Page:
No matter the reason, I found myself picking up a copy of Sharp Teeth and was subsequently sucked into an alternative reality of Los Angeles: a place spread out over the desert where wild dogs fight for power, money, and love.  Written in free verse, it reads like an epic poem; a classic tale of a hero on a journey fighting an enemy and winning the love of a fair lady.

In short, the novel centers around Anthony, a dog catcher who falls in love with an unnamed werewolf who just left her pack.  Their romance buds in the midst of a gritty and apocalyptic LA, where werewolves slip between their human and dog forms as their competition builds up to an inevitable war.  The plot is reminiscent of Romeo and Juliet, or West Side Story.  There’s impending chaos, but the beauty of the story is how love endures within the storm.

The most striking thing about the book is the metaphor of what the werewolves symbolize.  It’s not just a story about werewolves engaged in gang wars, but how we all have a little dog inside us; a wildness that we can learn to control, but not always.

Most of the time, the werewolves can turn into humans or into a dog whenever they wish.  When they are about to fight or kill, most often they revert to their wild side and become a dog.  However, they prefer to make love in human form.  The process of the characters changing into dogs represents their resignation to their basic, barbaric side.  As dogs, they can fight and kill with no remorse.  As humans, they are held to the same societal norms as everyone else.

Lark, a former alpha werewolf from one of the packs, is the character that stands apart because for him, turning into a dog is an escape from human responsibilities.  As a dog, he prefers to enjoy the freedom and simplicity that comes with being an animal by being with his “owner.”

Supporting the romance, action, and metaphor of this book is how the book is structured.  The free verse strategy makes you slow down and savor the words.  Otherwise, with the intense action the reader would easily slide through the story without taking time to appreciate some beautiful anecdotes.  I’ll end this review with one such example:

“Everyone is always looking in the wrong direction,
we worry about our lovers while losing our jobs
we stress out about cancer while our children run away
we ponder the stars while burning the earth.
Lark used to say the bullet we’re running from
is almost never the one that hits us.”

 

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Filed under Fiction, horror, Romance, Uncategorized

Let Me In by John Ajvide Lindqvist

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Summer is in full swing and for a few months I am not a student who is also working two part time jobs. That means that my schedule is full of opportunities to read, and reading I have been doing. Guilty pleasure reading that is. My plan to tackle the behemoth that is Infinite Jest was put on the back burner when I stumbled across the horror novel Let Me In by the Swedish author John Ajvide Lindqvist. An anti-Twilight vampire romance/horror novel? My curiosity thus piqued, I began the ultimate descent into a Swedish vampire nightmare.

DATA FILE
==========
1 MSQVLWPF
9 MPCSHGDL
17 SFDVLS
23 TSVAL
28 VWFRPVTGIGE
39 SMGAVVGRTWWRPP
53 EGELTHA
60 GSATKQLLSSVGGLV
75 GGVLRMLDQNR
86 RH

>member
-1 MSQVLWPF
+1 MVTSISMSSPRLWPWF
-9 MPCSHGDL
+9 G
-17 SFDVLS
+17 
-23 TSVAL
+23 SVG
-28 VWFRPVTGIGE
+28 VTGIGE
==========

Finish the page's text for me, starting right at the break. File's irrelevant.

The book begins with introducing a young boy Oskar, who is a loner and frequently bullied at his school. One day he meets a young girl, Eli, at his apartment whom he befriends and falls in love with; even as he becomes more aware of her increasingly bizarre habits and behaviors. Peppered in with the central story are other characters within the town. There’s a group of poor alcoholic peers dealing with their own issues and the mysterious murder of one of their friends, the bully’s point of view, and a teenage boy living in Oskar’s apartment complex. Eli’s “father” is given his own storyline as well. I am still deciding whether or not I like this tactic. On one hand, using multiple characters and perspectives, Lindqvist transforms the novel from a simple bloody horror fest to a sort of social commentary on the poor and overlooked population in Sweden. However, I found myself caring more about Oskar and Eli and wished their relationship and plot line had been more flushed out.

This is a heavy, dark book, and not just because of the vampire aspect. Pedophilia, genital mutilation, violence, alcoholism, poverty, and loneliness are all equally prominent themes which together create a sense of pure dread. I took longer to read this book than I expected because I needed to take frequent breaks and watch something funny on Netflix to mitigate the effects this story had on me.

On the other hand, this book is very well written and fans of the horror genre will not be disappointed. It’s creepy in a way that it sneaks up on you, making you feel like you’re walking down a dark street and are positive someone is following you, even though you keep turning around and see nothing.

As people have said before, this is the ultimate anti-Twilight book. It’s a vampire love story, but it’s not sparkly skin and Robert Pattinson’s pouty expression. It takes the erotic themes associated with vampires and twists them in a way that is satisfyingly disturbing to a horror fan like me.

Curl up in a blanket, and invite this book in.

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Filed under Fiction, horror, Romance, Sci-fi/Fantasy